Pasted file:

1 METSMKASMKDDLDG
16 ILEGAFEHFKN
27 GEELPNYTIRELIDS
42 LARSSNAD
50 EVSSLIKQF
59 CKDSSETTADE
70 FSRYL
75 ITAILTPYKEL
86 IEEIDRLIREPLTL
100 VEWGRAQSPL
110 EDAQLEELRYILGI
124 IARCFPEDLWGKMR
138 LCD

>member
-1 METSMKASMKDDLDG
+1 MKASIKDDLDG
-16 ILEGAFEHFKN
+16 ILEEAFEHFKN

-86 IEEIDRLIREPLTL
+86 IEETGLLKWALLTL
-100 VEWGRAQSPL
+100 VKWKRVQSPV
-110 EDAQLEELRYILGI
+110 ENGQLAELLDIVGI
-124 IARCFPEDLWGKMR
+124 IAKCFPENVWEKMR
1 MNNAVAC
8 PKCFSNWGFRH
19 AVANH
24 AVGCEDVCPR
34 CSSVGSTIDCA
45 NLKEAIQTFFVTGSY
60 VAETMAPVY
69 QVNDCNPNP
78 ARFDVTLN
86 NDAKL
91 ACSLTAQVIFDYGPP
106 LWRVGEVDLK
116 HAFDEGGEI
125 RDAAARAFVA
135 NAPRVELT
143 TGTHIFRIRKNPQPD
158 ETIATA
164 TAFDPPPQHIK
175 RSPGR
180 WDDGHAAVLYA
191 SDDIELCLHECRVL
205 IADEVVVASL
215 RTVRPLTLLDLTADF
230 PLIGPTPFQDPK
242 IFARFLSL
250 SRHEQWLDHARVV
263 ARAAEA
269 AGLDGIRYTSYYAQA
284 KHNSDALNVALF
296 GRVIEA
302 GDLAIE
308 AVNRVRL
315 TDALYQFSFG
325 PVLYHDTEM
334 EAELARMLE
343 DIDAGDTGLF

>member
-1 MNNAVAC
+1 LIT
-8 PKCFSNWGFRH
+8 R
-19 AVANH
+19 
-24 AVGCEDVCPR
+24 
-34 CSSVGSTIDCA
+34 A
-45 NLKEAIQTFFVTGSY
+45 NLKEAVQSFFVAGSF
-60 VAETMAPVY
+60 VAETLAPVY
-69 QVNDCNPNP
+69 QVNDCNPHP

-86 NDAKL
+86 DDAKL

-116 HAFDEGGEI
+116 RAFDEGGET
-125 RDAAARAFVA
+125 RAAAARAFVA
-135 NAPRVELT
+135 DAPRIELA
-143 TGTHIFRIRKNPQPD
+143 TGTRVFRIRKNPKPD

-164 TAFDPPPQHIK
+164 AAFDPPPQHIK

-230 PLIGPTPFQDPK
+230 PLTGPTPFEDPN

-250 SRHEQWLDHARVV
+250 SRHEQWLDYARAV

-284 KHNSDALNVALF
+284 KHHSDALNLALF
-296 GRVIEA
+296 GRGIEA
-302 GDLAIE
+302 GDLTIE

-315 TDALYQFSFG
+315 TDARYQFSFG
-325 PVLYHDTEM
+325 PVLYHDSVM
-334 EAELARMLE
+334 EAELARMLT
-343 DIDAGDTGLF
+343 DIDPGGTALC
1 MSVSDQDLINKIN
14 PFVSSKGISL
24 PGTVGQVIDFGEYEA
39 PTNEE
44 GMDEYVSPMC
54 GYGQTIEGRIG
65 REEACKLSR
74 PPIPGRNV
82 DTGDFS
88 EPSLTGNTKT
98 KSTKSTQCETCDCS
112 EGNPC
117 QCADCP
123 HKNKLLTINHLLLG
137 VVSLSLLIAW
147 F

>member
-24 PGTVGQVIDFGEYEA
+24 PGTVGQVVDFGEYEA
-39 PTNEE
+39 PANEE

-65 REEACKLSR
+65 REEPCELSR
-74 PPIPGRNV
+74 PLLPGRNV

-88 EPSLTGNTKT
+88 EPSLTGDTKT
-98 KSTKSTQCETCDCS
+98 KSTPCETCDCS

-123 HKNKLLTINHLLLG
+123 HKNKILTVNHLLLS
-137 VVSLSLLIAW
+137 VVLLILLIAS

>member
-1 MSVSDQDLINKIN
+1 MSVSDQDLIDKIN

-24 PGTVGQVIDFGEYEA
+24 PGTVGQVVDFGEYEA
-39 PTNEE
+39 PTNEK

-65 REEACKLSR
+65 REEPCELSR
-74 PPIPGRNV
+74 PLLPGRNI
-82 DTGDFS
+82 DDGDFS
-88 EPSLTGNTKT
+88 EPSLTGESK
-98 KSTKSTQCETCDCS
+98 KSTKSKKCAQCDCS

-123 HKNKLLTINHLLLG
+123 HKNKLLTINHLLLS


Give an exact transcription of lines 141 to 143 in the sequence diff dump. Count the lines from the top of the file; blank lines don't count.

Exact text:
-137 VVSLSLLIAW
+137 VVLLILLIAS

>member